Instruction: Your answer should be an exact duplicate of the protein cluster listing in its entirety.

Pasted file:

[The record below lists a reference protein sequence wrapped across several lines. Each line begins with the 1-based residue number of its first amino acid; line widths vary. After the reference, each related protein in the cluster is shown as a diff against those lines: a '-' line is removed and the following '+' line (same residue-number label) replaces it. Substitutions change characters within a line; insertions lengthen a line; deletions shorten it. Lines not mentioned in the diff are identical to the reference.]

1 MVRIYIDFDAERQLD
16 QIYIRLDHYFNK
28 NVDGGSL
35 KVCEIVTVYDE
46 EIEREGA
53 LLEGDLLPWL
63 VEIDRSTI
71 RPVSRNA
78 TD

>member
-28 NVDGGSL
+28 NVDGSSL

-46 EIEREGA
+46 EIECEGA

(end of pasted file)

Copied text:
[The record below lists a reference protein sequence wrapped across several lines. Each line begins with the 1-based residue number of its first amino acid; line widths vary. After the reference, each related protein in the cluster is shown as a diff against those lines: a '-' line is removed and the following '+' line (same residue-number label) replaces it. Substitutions change characters within a line; insertions lengthen a line; deletions shorten it. Lines not mentioned in the diff are identical to the reference.]

1 MVRIYIDFDAERQLD
16 QIYIRLDHYFNK
28 NVDGGSL
35 KVCEIVTVYDE
46 EIEREGA
53 LLEGDLLPWL
63 VEIDRSTI
71 RPVSRNA
78 TD

>member
-28 NVDGGSL
+28 NVDGSSL

-46 EIEREGA
+46 EIECEGA